Thursday, June 20, 2024

When you understand English and Spanish you can haha and jaja

Let’s dive into the world of Mexican laughter.

As you may know, Mexicans have a great sense of humor, and when they laugh about something, they not only laugh, but they often finish the funny moment with an expression that you sure wanna know because you’ll hear it regularly. So, how to say that something was funny without the typical, haha, or jaja for that matter? 

Imagine you’re hanging with your friends, and you catch wind of a joke that hits right. That’s when you drop the classic “¡Qué risa!” which is like saying, “what a laugh!” Now, if what you heard was not just funny but had a touch of brilliance, you’d throw in a cool “buenísimo.” It’s like giving a virtual high-five to the genius behind the humor. Mexicans love to emphasize the fact that they are having a great time in the conversation. Additionally, qué risa is commonly used to fill up an awkward silence after a big laughter, as if the person was reminiscing about that funny moment and thinking out loud just to start a new conversation.  

Then there’s “qué divertido,” the go-to phrase for anything that brings a smile. It’s like saying, “That was a blast!” Whether it’s a cheeky comment or a hilarious situation playing out, this phrase is your golden ticket to acknowledging the good vibes.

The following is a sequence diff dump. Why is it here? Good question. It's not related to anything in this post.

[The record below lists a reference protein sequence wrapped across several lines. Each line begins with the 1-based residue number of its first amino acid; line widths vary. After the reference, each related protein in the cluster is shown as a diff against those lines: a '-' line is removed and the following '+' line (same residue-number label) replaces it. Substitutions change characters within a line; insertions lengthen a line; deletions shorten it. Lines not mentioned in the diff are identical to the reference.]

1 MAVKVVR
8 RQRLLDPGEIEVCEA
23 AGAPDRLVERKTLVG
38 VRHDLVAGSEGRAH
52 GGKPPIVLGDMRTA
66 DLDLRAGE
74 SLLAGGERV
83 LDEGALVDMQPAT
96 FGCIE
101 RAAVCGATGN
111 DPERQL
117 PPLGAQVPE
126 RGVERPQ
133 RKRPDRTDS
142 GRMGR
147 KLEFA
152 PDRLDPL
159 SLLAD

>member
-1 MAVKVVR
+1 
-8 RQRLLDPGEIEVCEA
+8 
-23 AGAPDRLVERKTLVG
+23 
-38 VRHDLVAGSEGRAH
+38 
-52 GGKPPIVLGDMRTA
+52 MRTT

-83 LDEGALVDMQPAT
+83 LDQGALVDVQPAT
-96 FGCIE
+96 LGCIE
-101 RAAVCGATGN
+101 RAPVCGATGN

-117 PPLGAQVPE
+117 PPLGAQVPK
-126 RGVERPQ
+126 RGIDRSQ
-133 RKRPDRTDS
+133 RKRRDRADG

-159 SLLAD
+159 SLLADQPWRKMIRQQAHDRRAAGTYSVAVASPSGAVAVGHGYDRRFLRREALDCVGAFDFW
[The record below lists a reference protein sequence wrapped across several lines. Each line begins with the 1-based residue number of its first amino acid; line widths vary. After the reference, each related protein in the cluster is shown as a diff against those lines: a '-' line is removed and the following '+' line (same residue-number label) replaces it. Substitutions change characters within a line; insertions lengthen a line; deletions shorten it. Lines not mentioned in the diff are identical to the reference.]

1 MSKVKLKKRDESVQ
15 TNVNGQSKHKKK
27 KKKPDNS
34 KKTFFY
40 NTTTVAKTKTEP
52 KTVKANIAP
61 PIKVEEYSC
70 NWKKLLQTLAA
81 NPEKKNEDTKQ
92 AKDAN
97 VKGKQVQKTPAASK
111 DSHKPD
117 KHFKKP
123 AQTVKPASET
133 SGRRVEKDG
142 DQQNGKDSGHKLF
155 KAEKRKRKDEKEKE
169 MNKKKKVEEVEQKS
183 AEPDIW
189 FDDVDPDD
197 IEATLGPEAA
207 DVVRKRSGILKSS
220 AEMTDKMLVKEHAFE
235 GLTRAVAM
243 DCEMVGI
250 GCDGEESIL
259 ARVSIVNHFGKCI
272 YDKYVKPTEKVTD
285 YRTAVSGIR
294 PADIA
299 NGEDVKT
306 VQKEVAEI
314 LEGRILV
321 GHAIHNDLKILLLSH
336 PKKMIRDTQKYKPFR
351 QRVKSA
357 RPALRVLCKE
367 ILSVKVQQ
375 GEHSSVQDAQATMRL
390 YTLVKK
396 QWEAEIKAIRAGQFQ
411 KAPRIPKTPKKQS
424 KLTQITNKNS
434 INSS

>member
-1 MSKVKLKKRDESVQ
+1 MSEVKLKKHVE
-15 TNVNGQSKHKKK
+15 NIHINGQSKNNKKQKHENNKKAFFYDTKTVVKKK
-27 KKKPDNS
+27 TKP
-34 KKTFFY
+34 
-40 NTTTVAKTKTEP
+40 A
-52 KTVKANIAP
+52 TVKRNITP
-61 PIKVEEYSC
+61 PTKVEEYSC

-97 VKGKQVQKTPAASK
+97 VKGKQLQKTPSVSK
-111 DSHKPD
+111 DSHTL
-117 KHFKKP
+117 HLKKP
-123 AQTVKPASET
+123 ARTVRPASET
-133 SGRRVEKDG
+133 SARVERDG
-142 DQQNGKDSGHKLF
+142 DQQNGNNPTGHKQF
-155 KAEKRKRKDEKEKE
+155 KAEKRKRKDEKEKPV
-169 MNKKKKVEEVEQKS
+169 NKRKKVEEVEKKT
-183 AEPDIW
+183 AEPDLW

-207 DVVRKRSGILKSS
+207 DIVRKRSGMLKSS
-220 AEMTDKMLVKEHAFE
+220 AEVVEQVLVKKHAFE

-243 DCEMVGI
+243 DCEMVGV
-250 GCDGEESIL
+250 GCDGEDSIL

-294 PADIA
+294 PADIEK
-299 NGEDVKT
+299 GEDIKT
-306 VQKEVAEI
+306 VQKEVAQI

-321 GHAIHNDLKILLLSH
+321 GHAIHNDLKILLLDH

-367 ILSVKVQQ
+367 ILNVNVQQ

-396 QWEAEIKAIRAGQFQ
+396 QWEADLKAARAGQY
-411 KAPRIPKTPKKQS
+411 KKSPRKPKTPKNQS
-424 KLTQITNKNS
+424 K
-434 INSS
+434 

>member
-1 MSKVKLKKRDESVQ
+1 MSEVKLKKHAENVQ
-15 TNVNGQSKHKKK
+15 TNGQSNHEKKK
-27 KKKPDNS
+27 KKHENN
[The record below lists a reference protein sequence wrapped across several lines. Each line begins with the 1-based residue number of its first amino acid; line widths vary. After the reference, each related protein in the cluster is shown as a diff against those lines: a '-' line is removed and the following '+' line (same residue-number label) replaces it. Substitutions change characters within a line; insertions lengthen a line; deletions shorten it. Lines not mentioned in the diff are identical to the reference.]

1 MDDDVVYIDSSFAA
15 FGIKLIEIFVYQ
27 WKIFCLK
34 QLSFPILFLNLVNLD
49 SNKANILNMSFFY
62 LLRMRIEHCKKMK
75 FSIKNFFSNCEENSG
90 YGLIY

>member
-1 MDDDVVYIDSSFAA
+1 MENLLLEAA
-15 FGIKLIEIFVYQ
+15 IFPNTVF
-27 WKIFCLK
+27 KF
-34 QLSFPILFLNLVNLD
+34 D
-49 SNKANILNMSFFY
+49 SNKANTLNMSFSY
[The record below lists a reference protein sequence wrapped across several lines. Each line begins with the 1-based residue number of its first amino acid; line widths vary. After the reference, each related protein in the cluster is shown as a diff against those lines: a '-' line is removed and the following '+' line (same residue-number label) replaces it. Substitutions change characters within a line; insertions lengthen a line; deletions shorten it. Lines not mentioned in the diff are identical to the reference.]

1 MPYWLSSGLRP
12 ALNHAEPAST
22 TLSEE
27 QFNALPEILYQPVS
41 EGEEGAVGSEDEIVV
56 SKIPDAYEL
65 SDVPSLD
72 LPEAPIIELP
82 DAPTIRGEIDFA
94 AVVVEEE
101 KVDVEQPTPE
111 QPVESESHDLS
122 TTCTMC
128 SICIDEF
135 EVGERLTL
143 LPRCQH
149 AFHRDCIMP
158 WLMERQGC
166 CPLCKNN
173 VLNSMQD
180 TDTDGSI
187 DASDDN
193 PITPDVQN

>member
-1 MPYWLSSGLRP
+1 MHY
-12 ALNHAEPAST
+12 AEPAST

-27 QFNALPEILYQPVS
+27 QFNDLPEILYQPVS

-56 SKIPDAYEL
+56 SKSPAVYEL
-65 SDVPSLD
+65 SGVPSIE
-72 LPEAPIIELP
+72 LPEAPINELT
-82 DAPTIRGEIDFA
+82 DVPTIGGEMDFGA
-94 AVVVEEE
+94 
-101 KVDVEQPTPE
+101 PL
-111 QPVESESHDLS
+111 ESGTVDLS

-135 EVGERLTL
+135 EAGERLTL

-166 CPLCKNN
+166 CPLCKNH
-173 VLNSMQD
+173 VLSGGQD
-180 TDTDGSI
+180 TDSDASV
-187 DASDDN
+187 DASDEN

Now, when you’re spinning a yarn about some crazy, laugh-out-loud moment from the past, you drop the bomb with “estuvo de risa” or “estuvo súper chistoso.” If the person that you are telling the anecdote about did something extraordinary, we use the expression “se la voló” or if that person is you “me la volé.” In Mexico, this is a colloquial way of saying that someone did something extraordinary, amazing, or unexpected. In this context, “volarse” is used as a metaphor to describe something that was done exceptionally or out of the ordinary. In other words, it could be interpreted as praise or recognition for a noteworthy action, almost like saying “You nailed it!.”  

These phrases are not just words; they are invitations to join the fun. Even if you are not the person telling the story, you can show you are engaged in the conversation by saying any of them. So get ready to roll with them next time you find yourself having a ball with your fun Mexican friends.

Paulina Gerez is a translator-interpreter, content creator, and founder of Crack The Code, a series of online courses focused on languages. Through her social media, she helps people see learning a language from another perspective through her fun experiences. Instagram: paulinagerezm / Tiktok: paugerez3 / YT: paulina gerez 

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